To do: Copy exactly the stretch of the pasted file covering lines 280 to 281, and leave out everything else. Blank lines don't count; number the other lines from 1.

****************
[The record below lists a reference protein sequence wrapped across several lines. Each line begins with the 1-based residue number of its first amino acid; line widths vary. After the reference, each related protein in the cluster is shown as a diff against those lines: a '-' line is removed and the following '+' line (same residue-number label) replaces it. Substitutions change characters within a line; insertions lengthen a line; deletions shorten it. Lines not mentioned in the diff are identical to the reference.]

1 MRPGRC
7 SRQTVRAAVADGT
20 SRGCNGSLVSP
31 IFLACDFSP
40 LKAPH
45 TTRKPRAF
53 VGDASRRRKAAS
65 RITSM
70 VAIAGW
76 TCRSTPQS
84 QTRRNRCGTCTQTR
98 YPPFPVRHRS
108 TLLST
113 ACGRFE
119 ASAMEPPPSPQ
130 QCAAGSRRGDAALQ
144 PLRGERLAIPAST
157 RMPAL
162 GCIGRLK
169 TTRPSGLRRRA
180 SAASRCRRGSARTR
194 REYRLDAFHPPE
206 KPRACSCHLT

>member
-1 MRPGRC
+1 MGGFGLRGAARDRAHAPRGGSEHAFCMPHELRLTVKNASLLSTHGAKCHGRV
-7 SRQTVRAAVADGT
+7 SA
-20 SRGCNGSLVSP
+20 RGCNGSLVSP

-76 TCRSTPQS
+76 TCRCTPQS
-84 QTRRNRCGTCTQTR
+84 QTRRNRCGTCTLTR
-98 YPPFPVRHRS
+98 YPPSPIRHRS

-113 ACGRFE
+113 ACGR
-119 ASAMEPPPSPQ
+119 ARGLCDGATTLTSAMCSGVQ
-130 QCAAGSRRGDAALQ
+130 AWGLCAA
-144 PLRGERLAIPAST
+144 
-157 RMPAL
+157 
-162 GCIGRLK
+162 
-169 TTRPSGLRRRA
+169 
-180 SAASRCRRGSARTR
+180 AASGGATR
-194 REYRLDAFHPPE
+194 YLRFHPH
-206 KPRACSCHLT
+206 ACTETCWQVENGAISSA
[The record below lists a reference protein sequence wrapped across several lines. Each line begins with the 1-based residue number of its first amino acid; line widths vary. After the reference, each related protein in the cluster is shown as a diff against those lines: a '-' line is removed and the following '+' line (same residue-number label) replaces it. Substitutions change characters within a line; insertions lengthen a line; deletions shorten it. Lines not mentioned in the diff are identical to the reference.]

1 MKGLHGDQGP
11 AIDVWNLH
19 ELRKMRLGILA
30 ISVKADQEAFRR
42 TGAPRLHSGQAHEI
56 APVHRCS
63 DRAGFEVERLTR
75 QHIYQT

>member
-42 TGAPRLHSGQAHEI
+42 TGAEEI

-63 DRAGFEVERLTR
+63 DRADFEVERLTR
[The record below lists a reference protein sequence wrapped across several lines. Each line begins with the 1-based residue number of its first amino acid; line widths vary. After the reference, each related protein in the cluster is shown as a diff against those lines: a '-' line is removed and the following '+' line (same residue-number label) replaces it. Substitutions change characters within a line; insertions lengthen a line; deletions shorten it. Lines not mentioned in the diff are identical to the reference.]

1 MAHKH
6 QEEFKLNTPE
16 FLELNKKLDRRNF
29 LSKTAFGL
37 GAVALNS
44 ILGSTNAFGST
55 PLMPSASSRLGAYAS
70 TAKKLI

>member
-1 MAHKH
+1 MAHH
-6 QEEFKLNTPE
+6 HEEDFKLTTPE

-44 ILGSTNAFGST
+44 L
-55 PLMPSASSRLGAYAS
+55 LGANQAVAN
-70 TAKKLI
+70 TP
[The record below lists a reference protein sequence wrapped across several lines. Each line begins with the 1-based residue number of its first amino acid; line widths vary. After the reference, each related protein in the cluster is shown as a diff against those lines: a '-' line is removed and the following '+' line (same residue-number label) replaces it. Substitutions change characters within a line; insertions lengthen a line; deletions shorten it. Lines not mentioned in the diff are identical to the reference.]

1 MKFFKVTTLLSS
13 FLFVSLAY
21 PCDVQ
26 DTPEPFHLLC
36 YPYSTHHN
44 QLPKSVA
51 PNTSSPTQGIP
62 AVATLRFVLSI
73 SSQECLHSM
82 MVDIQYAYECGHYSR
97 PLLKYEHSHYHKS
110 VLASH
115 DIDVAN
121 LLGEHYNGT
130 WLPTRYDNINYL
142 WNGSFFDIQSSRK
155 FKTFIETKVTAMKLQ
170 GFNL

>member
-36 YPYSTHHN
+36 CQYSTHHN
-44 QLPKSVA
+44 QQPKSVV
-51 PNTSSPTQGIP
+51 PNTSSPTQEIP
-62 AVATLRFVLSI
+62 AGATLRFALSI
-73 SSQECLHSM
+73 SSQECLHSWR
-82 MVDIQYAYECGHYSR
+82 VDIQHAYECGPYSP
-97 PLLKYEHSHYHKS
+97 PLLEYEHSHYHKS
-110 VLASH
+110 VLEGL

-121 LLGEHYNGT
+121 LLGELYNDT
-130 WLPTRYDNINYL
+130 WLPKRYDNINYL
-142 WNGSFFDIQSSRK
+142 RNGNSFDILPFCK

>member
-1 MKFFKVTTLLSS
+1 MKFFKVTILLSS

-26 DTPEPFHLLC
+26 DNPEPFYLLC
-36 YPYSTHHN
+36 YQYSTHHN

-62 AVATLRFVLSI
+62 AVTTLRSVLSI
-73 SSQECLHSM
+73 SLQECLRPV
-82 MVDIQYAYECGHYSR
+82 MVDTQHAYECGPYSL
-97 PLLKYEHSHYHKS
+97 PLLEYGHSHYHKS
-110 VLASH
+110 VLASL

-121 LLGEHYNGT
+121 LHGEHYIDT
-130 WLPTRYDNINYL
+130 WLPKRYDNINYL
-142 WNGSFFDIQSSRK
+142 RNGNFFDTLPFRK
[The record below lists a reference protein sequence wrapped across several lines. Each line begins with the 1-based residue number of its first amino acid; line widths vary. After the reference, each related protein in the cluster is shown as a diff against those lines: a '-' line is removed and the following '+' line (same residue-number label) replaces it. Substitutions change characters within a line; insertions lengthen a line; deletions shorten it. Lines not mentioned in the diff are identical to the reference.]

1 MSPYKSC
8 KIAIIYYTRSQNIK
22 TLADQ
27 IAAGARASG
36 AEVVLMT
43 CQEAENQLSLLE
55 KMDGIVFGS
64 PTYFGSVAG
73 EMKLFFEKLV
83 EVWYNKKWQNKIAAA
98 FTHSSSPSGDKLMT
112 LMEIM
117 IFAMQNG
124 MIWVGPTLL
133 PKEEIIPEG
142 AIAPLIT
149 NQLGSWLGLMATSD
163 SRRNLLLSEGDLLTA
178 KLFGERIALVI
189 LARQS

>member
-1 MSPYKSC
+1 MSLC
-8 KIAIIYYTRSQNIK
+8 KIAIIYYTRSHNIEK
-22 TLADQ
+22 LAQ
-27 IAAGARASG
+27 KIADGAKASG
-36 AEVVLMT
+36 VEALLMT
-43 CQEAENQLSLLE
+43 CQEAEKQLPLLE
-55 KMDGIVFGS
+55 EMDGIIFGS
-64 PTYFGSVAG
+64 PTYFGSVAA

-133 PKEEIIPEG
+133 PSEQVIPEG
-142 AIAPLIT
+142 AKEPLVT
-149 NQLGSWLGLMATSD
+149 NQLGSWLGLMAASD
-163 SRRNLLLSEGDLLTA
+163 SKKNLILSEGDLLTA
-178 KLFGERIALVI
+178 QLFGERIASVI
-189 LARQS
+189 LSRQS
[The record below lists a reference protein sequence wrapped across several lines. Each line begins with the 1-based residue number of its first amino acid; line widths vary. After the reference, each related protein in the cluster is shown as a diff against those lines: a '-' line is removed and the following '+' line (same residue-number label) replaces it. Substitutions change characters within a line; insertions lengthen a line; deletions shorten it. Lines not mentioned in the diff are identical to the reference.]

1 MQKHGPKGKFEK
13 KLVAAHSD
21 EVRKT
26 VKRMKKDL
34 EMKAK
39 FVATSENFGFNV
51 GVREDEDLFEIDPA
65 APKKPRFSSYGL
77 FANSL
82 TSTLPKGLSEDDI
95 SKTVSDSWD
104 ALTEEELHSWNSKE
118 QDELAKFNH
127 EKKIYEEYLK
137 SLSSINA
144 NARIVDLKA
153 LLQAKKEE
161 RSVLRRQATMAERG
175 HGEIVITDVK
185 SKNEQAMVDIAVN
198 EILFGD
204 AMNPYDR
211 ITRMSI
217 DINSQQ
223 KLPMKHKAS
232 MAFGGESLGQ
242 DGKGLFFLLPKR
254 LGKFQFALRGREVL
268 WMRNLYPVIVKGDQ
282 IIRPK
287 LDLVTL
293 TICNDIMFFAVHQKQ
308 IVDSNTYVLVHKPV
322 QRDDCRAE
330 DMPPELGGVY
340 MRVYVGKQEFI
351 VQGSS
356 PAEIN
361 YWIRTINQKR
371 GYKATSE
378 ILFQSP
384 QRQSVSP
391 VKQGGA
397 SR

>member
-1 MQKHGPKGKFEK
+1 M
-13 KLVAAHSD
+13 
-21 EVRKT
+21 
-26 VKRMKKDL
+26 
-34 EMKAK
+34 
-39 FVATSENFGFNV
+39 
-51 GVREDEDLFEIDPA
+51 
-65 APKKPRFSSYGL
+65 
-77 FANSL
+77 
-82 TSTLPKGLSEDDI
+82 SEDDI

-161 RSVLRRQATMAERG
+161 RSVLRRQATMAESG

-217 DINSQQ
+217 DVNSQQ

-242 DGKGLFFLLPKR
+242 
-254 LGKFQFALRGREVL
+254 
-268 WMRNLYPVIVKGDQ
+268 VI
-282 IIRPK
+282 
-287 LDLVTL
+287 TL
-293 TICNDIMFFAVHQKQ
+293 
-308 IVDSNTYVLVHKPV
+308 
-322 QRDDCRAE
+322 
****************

+254 
-268 WMRNLYPVIVKGDQ